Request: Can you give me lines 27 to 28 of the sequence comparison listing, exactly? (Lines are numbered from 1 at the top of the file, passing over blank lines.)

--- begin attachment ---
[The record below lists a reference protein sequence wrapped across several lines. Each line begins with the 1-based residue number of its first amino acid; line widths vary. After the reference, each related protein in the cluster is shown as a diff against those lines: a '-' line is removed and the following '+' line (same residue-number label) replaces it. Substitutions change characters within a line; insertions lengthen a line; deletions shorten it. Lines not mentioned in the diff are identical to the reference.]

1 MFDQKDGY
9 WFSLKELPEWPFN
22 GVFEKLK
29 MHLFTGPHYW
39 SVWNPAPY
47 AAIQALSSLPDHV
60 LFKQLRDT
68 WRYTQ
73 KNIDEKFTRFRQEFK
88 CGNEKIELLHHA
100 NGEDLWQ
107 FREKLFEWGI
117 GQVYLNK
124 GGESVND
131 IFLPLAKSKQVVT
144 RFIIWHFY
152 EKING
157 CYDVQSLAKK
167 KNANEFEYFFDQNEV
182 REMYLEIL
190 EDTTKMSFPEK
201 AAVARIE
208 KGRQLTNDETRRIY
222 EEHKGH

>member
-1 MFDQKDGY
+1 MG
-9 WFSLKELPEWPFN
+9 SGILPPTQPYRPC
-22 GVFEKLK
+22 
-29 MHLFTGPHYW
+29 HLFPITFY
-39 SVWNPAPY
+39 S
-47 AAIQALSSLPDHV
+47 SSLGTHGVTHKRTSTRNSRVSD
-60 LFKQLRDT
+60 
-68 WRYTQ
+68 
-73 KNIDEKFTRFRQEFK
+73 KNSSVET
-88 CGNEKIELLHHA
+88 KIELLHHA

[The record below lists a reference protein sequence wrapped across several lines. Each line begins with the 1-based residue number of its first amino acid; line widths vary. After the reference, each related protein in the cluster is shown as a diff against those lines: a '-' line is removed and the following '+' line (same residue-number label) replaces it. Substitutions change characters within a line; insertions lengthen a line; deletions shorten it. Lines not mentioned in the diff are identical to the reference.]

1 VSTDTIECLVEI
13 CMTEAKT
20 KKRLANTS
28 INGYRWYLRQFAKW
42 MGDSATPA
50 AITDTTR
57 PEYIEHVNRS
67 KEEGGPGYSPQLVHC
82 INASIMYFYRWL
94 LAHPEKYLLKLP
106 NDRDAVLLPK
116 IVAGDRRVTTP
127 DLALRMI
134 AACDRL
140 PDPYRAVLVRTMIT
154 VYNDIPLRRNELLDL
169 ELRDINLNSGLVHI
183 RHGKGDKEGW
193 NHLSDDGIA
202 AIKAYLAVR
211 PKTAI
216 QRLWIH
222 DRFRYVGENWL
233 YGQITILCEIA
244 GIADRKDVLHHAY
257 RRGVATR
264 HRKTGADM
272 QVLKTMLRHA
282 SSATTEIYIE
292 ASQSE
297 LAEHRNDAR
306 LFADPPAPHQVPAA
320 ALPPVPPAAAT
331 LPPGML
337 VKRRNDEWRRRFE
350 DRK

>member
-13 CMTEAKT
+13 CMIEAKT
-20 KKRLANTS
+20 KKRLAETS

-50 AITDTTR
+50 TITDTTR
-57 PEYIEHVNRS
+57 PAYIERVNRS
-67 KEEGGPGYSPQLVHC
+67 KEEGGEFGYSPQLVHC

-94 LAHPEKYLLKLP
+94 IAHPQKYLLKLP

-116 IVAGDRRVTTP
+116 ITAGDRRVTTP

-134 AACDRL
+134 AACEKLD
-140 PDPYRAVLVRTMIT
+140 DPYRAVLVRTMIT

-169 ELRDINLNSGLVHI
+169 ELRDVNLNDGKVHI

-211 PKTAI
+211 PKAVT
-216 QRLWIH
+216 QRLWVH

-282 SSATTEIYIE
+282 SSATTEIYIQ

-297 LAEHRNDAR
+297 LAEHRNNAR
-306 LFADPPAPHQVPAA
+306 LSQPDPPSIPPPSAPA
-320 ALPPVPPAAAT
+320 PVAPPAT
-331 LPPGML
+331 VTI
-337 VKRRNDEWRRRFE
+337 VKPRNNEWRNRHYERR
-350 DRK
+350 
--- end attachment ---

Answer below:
-1 MFDQKDGY
+1 MG